Injuries Arising out of a North Carolina Battery

Recently, two North Carolina plaintiffs appealed after the defendants’ summary judgment motion was granted in a case alleging negligence, gross negligence, battery, assault, vicarious liability, and reckless infliction of emotional distress, among other causes of action.

This North Carolina personal injury case arose when the defendants started constructing on a piece of property adjacent to the plaintiffs’ home. The construction company’s trucks used the plaintiffs’ driveway as a turnaround for large construction trucks. This damaged the plaintiffs’ driveway. The plaintiff explained to an employee (the defendant) that he’d given some information about their own home and how valuable it was to them. The goal of the plaintiff was to make sure the construction company and its employees understood the importance of the property, since they were turning around on their little driveway, which was made of river rocks. The plaintiff was concerned that the workers were tearing up the driveway and being inconsiderate.

The defendant’s construction workers kept using the driveway as a turnaround. The plaintiff and the defendant spoke three times about the workers using the driveway. The defendant told the plaintiff he had a small crew and would talk to them about it.

However, while the plaintiffs were having coffee on their front porch one morning in December, they saw another construction company employee try to turn his car on the driveway. The plaintiff asked the employee not to use the driveway, and the employee confronted him about giving them a hard time. According to the plaintiff, the employee shouted obscenities at them and reversed at top speed out of the driveway and down the street.

The plaintiff went to get the employee’s phone number from the construction site. He came back with the defendant, who parked the truck halfway onto their property. Both of them approached the plaintiff. The plaintiff told the defendant that his crew kept using their driveway after being asked not to do so. The employee eventually got angry and took a stance that scared the plaintiff.

The defendant told the employee to go to the back of the yard, but the employee postured and moved toward the plaintiff. Frightened, the plaintiff grabbed the defendant’s body to keep him from hitting him. The plaintiff fought with the construction employee and asked him to stop. He blacked out. His leg was broken, and the plaintiff believed it was due to the defendant stomping on his leg with his boot. He assumed it was the defendant because nobody else was there, and he apologized to both plaintiffs for doing it, but he didn’t actually see the defendant’s foot on his leg.

When he woke, the defendant helped him into his wife’s car. The doctor diagnosed him with a broken leg. The plaintiff called the police, who told him to talk to a magistrate, and the magistrate told him he could press charges. The plaintiff’s leg had to be in a boot for 3-4 months. The plaintiff was diagnosed with a spiral break in his lower tibia and the fibula of his lower leg. The injuries permanently affected his career and stopped him from enjoying his daily activities, including physical exercise and parenting. They also resulted in his wife’s stress and extreme emotional distress, including deprivation of her husband’s companionship.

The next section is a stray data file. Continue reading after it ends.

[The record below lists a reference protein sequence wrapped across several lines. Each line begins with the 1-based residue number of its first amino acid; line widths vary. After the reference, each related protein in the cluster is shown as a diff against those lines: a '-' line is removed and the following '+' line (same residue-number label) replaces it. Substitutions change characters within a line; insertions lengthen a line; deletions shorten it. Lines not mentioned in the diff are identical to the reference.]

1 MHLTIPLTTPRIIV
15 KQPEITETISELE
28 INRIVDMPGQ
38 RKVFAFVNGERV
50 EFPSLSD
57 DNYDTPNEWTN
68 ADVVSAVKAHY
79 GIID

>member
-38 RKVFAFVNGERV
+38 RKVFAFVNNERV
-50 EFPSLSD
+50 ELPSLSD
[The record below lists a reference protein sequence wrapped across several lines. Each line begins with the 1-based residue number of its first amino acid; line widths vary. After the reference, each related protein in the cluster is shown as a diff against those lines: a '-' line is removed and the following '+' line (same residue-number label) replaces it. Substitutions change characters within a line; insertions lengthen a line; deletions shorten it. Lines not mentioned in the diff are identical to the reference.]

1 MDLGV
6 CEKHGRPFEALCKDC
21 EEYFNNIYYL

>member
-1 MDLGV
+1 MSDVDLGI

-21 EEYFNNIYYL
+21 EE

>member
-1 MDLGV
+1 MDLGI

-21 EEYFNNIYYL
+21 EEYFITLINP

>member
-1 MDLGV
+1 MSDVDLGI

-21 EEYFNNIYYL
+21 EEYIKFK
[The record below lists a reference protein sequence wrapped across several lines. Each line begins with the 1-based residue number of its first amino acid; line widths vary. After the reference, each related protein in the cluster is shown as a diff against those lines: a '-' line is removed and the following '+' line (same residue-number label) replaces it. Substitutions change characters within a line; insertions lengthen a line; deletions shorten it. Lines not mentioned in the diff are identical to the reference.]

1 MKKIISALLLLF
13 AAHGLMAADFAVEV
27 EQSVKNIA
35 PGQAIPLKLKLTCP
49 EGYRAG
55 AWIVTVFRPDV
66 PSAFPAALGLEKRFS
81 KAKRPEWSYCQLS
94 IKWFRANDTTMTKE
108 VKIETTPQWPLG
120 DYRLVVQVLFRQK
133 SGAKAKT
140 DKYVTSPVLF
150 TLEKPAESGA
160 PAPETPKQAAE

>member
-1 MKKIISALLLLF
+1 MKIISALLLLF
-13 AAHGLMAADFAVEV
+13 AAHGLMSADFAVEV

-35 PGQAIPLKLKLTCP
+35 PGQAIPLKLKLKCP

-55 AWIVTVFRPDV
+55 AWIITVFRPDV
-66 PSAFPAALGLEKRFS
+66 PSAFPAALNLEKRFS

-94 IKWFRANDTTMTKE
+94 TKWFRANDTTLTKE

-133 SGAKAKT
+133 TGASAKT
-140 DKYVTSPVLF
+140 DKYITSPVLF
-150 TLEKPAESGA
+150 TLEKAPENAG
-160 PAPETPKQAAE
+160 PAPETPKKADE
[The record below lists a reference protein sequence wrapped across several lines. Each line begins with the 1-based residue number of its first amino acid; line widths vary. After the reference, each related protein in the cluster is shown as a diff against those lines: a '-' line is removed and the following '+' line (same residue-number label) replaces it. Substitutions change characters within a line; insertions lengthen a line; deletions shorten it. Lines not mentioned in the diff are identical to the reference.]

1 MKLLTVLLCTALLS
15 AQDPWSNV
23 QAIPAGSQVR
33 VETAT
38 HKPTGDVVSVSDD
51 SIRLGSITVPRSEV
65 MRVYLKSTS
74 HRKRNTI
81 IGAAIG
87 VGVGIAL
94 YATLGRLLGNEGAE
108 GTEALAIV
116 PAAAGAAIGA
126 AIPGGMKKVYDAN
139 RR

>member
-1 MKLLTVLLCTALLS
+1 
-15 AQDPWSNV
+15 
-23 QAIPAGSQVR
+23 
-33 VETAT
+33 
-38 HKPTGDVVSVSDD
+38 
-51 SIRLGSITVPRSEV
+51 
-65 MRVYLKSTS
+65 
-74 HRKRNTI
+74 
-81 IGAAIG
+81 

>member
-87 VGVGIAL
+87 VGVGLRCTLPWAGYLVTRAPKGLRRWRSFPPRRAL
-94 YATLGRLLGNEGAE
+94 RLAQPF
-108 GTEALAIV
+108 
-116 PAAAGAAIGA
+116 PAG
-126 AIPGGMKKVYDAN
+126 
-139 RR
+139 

The defense attorney claimed nothing showed extreme or outrageous behavior by the defendants. He also claimed that the defendant had pulled the plaintiff off the employee, and the employee’s posturing wasn’t enough to constitute assault. He also argued that the plaintiff hadn’t shown any actual notice to the employer that the employee was somehow unfit or that he was negligently hired, supervised, or trained.

The plaintiff’s attorney argued that the employee had lunged at the plaintiff. However, the trial court granted the defendants’ summary judgment motion.

The plaintiffs appealed. Among other things, the appellate court explained that a battery is the offensive touching of someone else without consent. The elements of battery are intent, injurious or offensive contact, causation, and lack of privilege. The appellate court agreed with the plaintiffs that it was more likely than not the defendant stepped on his leg, since the employee was already on the ground. It also determined there was a genuine factual issue as to whether the plaintiff had acted as a reasonably prudent person would under the circumstances in connection with the negligence claim, so summary judgment wasn’t proper with regard to that claim.

The case was partially affirmed and partially reversed.

If you suffered injuries due to the wrongful conduct or negligence of another party, the experienced North Carolina personal injury attorneys at Maurer Law may be able to help you recover compensation. Contact us at 888-258-1087 or via our online form.

More Blog Posts You Might Be Interested In:

Vicarious Liability in a North Carolina Trucking Accident

Intervening Negligence by a Plaintiff Motorcyclist in North Carolina

Wrongful Death and Contributory Negligence in North Carolina

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